And yet? Judon was arrogant. Judon didn’t give a damn where he came from. When anyone insinuated that he should know his place, this rook screamed to himself, “F--k that! I want to be me!”
Which made this a match made in the football heavens. Judon and Suggs quickly became blood brothers. Close your eyes and it’s impossible to tell these two apart. I got to know Suggs in the spring of 2018 for this feature at Bleacher Report, in which he referred to pro football players as “gladiators,” himself as a Godfather-like don and said all of those Ravens-Steelers clashes in the old AFC North were beyond personal. “We wanted to kill Hines Ward,” Suggs said. “I had to threaten him before every play like, ‘If you crack me, I swear to God I’m going to break your f--king neck. I swear to God, if you hit me like that, I’m getting thrown out of the f--king league.’” Ward would try to crack back anyways. Fights broke out often. He never cared about the commish fining him. “I’m going to play,” he said. “I’m going to be ‘Sizzle.’”
The timing was perfect. Here was a mentor wired the exact same way in the twilight of a Canton-bound career. It hit Judon. He, too, could tell an opponent he’s going to kick ass, proceed to kick ass, and then gently remind that opponent about that ass-kicking. Gollman is correct to note that rookies tend to be “starstruck.” The millions of viewers. The hyper-detailed gameplan. The weekly pressure can turn your eyes into saucers and — next thing you know? — you’re playing slow. You’re not yourself.
Suggs made it clear to Judon: Be you.
It’s OK to talk trash when you know you’ll work harder than anyone else.
“And him coming from D-II,” Gollman adds, “he had more of that chip on his shoulder. That swagger behind it. To be able to talk your trash, you’ve got to outwork everybody. That’s Ju. That’s Ju. He will outwork you.”
After flashing as a rookie in 2016 — and knowing he’d get his shot in 2017 — Judon was that kid with the torn ACL all over again. To a new level. He trained in sweat jackets. He refused to take his hoodie off all summer. He shed excess weight and moved like never before. Suddenly, Matthew Judon was tagging the quarterback on plays he never could’ve sniffed before. He would’ve been five yards in the dust. Gassed. Now? From 2017 through 2020, Judon had 30.5 sacks and 93 QB hits.
There was nothing magical to his process. He was determined to show up to training camp a completely different player.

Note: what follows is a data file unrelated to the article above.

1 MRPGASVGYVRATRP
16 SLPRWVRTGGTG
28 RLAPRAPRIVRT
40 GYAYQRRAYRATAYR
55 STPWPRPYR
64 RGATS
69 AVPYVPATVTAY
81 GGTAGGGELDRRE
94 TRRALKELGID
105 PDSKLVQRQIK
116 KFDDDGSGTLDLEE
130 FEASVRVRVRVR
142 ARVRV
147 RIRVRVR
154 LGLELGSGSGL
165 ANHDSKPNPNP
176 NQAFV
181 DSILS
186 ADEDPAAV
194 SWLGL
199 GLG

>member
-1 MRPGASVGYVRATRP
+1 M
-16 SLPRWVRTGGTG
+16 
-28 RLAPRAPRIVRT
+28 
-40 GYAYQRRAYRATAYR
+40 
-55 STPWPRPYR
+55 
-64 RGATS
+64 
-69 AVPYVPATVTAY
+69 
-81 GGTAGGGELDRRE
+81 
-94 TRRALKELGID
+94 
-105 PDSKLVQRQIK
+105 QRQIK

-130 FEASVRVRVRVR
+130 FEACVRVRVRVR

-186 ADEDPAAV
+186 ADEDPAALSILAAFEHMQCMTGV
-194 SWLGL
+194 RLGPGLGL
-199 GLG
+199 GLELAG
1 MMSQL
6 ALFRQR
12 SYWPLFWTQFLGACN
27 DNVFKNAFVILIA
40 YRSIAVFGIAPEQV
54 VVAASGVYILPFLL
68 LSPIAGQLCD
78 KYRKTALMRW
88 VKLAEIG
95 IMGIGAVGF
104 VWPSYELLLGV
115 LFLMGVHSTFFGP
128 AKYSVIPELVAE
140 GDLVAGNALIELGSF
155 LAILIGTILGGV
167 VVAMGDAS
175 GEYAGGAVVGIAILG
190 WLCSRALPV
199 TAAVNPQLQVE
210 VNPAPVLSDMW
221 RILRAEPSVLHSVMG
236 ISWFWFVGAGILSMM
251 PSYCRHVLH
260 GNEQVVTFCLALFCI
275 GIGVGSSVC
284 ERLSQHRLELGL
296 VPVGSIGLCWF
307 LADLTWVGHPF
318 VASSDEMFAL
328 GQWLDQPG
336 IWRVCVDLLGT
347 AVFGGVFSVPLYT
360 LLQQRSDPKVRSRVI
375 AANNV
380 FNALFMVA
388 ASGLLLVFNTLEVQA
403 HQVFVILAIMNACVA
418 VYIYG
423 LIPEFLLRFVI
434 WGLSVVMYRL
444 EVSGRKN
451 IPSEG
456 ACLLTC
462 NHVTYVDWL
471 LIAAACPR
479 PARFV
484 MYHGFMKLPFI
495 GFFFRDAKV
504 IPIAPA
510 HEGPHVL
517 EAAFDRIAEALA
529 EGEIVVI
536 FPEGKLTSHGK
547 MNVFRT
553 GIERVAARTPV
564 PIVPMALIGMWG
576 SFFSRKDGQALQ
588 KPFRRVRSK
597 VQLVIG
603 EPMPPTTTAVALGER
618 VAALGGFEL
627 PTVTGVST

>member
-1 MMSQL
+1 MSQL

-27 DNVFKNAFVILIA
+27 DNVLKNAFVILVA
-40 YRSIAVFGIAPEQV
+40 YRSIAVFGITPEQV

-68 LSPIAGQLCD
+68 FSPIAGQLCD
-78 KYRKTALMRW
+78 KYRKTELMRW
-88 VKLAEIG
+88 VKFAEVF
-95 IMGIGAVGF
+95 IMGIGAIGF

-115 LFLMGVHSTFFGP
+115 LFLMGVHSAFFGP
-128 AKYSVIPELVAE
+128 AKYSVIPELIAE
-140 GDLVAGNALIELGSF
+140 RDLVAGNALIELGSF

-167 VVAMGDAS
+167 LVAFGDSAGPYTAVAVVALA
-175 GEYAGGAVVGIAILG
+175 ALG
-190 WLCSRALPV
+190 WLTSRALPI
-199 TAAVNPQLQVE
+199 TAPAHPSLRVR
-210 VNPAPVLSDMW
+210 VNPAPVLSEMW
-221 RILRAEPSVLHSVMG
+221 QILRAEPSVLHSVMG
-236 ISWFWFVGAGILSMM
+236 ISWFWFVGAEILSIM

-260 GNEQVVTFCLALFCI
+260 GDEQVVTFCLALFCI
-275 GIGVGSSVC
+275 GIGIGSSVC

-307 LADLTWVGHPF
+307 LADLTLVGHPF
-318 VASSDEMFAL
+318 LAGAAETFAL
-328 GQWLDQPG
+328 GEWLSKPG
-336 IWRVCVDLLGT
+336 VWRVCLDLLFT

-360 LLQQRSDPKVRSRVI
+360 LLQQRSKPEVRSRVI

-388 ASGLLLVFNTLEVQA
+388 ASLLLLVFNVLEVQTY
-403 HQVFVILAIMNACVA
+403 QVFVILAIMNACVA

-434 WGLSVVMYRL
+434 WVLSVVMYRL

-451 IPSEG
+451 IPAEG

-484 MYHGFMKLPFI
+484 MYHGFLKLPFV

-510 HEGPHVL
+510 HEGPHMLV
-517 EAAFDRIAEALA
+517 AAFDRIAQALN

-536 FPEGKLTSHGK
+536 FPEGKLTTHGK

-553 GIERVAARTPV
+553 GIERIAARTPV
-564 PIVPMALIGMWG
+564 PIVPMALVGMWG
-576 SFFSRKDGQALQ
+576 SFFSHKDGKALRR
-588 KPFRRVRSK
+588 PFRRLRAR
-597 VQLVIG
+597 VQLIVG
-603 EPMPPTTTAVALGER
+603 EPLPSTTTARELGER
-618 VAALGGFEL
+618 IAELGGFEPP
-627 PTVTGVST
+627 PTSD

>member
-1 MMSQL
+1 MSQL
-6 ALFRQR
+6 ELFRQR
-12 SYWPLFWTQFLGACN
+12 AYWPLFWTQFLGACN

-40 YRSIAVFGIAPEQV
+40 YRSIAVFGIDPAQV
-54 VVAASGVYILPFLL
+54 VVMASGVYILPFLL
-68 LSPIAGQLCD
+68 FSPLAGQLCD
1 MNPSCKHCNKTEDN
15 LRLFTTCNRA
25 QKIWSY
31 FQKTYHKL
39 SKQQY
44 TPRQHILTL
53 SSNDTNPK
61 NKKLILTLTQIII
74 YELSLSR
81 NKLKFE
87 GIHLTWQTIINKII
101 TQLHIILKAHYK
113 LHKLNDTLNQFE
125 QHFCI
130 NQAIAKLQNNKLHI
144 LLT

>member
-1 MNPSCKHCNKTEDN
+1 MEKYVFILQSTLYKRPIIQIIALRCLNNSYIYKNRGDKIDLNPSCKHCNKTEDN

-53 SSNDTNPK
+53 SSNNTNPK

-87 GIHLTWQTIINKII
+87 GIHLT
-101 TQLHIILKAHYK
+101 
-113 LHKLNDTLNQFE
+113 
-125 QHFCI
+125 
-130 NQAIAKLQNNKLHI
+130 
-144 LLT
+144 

“Every year, I add something different to my offseason program without losing anything,” Judon says. “Shoot, just trying to be great.”
His desire to destroy the man in front of him was “heightened” in Baltimore. He learned a ton from a legend on the other side of the ball. Wide receiver Steve Smith used to bark nonstop, “Make a play! Make a play! Make a play! Don’t worry about tomorrow. Don’t worry about later. Make a play today!” He felt a kinship with the other young players, saying they listened to guys like Smith and Suggs and couldn’t help but also become “savages.”
There’s a reverence to Judon’s voice. Like playing for the Ravens defense was a spiritual experience.
“You go to a franchise like that and it’s gotta be hyped,” Judon says. “You’ve got to excel — especially with the defensive prowess over there. Those guys who came before you and what they did and who they were for the game of football and putting on that uniform, wearing that jersey? You take whatever you can do and you heighten it and you become somebody better. Each day. Each week.”
Which means talking trash. Constantly.
He claims to never get personal, but does admit he can be quite ruthless.
“I disrespect people,” Judon says, “but I don’t get disrespectful.”
This is a very necessary element of the entire Judon Experience and, I should add, he does refer to one particular foe as a… uh… earmuffs, kids… “pussy” in our conversation. He’s the predator. He’s in attack mode. Once Judon has baited an adversary into his world, there’s no turning back.
“That’s what gets you going!” Judon continues. “You’ll be talking and you’re like, ‘I’m already in it.’ It’s like getting into a fight. You can’t punch somebody first and be like, ‘I don’t want it.’ Once you start trash talking, you’ve gotta keep going. You’ve gotta keep going. You’re in it now. That’s the thing I really enjoy about the game. Once you say something, you’re in it. There’s no quit.”
One of his current teammates, Patriots defensive end Deatrich Wise, sees that D-II swagger every day, a star player who still manages to get “snarly” about very minor things. Wise even invokes three prestigious names. To him, Judon’s competitiveness is on par with everything we see in documentaries about Michael Jordan and Kobe Bryant and, yes, even Tom Brady.